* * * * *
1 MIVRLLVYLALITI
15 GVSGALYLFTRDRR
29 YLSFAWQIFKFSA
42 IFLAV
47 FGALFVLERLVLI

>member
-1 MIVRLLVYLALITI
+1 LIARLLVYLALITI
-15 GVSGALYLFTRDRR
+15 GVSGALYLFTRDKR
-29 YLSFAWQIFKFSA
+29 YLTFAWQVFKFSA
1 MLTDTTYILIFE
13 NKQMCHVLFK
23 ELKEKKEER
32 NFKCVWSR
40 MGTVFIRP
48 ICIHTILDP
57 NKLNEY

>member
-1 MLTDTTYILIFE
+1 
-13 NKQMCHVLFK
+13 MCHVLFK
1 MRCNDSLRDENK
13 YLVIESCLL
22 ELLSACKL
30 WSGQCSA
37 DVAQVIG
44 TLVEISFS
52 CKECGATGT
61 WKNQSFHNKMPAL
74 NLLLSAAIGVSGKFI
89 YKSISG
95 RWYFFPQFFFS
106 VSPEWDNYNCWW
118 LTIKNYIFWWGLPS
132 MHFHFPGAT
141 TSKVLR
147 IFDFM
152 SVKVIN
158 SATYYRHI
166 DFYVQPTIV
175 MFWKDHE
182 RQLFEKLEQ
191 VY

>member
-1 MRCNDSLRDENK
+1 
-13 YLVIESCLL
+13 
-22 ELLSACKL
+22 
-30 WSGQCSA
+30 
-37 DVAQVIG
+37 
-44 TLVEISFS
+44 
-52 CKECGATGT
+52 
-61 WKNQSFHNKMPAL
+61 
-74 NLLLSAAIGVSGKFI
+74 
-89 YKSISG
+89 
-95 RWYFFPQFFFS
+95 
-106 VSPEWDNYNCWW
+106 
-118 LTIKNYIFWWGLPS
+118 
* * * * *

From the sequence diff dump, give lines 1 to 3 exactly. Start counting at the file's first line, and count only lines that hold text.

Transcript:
1 MIVRLLVYLALITI
15 GVSGALYLFTRDRR
29 YLSFAWQIFKFSA